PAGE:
The physical costs and psychosocial benefits of travel aids for persons who are visually impaired or blind

L. N. Gitlin, J. Mount, W. Lucas, L. C. Weirich, L. Gramberg

Research output: Contribution to journalArticlepeer-review

Abstract

This study investigated the musculoskeletal consequences of using travel aids, particularly white canes and dog guides, as perceived by 21 individuals, aged 27 to 68 years, who are visually impaired or blind. These individuals experienced a variety of negative physical effects that they either denied, ignored, or minimized because of the fundamental biophysical, psychological, and social benefits derived from being independently mobile and because of the need to attend to environmental cues to ensure safe travel. The implications of these findings for mobility training and future research are discussed.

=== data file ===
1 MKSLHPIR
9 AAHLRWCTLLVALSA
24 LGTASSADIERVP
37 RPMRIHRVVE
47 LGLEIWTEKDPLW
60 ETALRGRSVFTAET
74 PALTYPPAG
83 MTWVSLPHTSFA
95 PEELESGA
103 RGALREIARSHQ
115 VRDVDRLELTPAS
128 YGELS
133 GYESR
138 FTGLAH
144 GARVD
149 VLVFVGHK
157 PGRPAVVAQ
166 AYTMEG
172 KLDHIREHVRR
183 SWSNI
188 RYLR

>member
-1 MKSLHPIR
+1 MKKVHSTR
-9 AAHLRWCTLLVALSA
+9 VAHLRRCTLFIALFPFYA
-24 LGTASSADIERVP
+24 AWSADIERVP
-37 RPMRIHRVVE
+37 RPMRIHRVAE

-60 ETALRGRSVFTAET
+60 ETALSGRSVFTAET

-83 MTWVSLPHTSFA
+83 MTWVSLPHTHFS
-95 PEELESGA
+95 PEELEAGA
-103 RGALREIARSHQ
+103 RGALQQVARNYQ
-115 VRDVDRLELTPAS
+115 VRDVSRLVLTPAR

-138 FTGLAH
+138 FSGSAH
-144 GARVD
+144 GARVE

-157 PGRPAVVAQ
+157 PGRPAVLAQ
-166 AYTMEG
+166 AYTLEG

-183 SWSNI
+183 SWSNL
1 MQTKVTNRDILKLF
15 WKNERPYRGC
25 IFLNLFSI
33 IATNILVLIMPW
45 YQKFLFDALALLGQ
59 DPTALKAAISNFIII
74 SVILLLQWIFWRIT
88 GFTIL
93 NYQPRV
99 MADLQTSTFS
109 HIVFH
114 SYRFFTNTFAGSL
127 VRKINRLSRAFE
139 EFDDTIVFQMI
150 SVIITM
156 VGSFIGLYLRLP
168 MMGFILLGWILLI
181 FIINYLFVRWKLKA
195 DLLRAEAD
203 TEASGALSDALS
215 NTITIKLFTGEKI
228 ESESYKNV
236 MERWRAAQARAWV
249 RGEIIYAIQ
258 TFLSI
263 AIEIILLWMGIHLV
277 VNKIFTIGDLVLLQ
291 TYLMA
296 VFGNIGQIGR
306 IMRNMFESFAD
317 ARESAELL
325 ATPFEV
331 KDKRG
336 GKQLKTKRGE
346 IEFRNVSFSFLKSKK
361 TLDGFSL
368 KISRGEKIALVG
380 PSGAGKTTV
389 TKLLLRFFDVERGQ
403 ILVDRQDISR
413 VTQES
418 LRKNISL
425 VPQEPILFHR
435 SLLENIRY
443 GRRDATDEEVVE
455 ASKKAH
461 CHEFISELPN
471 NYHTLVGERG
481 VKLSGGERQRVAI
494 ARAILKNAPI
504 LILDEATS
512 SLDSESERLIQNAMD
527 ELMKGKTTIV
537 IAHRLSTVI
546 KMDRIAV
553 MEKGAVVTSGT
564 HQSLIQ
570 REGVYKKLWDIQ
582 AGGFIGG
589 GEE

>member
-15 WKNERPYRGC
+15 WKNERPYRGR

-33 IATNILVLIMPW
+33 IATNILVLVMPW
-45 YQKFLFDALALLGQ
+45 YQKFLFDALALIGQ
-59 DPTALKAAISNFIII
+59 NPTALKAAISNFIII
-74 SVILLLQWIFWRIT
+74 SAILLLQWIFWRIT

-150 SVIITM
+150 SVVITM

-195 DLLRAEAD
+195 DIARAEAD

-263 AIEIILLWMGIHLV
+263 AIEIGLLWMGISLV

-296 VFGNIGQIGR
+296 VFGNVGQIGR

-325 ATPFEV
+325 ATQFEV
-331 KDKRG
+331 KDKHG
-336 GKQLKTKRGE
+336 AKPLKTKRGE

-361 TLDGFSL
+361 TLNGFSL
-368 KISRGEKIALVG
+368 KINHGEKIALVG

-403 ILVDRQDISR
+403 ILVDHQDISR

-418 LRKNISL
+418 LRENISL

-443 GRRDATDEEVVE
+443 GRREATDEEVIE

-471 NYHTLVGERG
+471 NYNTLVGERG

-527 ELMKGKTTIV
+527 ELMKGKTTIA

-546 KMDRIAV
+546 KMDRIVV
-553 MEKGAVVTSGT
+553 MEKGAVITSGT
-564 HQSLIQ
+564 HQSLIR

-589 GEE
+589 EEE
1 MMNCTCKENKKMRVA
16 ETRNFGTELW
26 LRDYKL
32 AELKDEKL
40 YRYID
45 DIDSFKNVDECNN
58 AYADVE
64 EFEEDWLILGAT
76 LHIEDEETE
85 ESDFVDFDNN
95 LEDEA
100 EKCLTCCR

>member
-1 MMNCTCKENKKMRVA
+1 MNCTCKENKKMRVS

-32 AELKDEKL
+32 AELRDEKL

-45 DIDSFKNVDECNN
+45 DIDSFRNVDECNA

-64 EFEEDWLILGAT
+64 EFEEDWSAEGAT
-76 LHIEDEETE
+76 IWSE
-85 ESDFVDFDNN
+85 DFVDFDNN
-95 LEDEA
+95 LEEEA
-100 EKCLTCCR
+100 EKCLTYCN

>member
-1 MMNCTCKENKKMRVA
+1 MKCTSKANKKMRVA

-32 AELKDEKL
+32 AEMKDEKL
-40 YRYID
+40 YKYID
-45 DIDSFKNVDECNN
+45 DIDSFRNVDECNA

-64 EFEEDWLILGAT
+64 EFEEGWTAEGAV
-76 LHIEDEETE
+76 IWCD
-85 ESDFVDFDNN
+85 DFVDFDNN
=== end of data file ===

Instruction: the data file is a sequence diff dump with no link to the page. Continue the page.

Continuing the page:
Original languageEnglish (US)
Pages (from-to)347-359
Number of pages13
JournalJournal of Visual Impairment and Blindness
Volume91
Issue number4
StatePublished - Jul 1 1997
Externally publishedYes

ASJC Scopus subject areas

  • Ophthalmology
  • Rehabilitation

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